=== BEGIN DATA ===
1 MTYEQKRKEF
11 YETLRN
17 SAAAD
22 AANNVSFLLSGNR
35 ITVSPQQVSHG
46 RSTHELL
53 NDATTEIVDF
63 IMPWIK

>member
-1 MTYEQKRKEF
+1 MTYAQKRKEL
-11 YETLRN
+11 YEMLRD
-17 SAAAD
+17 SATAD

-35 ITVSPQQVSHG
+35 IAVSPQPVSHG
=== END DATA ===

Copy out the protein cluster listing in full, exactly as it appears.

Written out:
1 MTYEQKRKEF
11 YETLRN
17 SAAAD
22 AANNVSFLLSGNR
35 ITVSPQQVSHG
46 RSTHELL
53 NDATTEIVDF
63 IMPWIK

>member
-1 MTYEQKRKEF
+1 MTYAQKRKEL
-11 YETLRN
+11 YEMLRD
-17 SAAAD
+17 SATAD

-35 ITVSPQQVSHG
+35 IAVSPQPVSHG